Bonds of Affection: Civic Charity and the Making of America--Winthrop, Jefferson, and Lincoln

By Matthew S. Holland | Go to book overview

CHAPTER 2
Two Cities upon a Hill

Winthrop begins the last section of his “Model” speech by making “some application” of the previous material to present circumstances (¶ 37). He has four things in mind: a discussion of (1) the “persons” involved, (2) the “work” they are facing, (3) the “end” of that work, and (4) the “means” for accomplishing such. In this final section, the more attractive elements of Winthrop's model of caritas emerge with such rhetorical force that we still quote the speech today. At the same time, this section reveals the grounds for certain Puritan practices to which none of us would wish to return.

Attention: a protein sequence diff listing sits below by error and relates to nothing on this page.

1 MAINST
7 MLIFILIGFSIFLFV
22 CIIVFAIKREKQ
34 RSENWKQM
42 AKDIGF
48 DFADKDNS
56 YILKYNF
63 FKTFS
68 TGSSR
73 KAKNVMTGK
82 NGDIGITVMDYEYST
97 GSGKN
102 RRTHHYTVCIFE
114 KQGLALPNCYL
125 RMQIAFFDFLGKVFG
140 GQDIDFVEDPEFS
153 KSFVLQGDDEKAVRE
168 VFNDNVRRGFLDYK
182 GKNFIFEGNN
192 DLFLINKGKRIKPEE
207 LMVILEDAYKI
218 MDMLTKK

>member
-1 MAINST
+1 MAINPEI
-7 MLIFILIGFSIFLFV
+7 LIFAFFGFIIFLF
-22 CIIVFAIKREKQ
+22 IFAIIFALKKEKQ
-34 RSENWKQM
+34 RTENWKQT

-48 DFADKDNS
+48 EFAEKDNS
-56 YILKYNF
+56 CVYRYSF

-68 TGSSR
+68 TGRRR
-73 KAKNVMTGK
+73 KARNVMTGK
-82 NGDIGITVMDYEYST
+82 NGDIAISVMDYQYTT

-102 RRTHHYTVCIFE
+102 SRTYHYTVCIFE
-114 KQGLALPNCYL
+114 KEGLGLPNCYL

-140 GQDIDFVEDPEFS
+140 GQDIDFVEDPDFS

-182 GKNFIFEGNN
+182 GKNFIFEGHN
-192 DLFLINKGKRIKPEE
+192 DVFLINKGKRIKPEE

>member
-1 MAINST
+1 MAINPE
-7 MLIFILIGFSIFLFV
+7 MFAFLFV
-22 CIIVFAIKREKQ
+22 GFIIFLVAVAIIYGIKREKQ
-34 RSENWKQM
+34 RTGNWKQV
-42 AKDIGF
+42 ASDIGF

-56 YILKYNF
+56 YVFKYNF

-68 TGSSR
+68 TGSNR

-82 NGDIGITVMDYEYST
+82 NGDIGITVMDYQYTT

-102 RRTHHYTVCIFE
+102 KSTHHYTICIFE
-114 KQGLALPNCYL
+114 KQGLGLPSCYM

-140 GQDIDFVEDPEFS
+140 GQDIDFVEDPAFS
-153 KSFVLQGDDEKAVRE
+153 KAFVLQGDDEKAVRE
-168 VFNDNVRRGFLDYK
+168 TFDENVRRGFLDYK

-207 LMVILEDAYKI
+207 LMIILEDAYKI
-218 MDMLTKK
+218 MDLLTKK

The “Persons”

Winthrop indicates that he and his listeners constitute “a Company professing ourselves fellow members of Christ” (¶ 38). Resounding here the dominant theme of the address, Winthrop concludes that therefore they “ought to account [themselves] knit together by this bond of love, and live in the exercise of it.” Use of the term “company” is a reminder that Winthrop and his audience were part of the Massachusetts Bay Company, a trading enterprise as much as a means of refuge for Puritans escaping English corruption. But if some were making the move for reasons more financial than spiritual, Winthrop had good reason to believe that most of his listeners held some “comfort of our being in Christ.”1 Thus, for Winthrop, a communal condition of caritas, of living together in a “bond of love,” was meant both as description and prescription. The company's effective religious unity at the moment of Winthrop's speech justified hopes that a substantial state of charity would be immediately visible. However, Winthrop's previously noted conviction that God's grace typically works “little by little” meant that charity's full and pure

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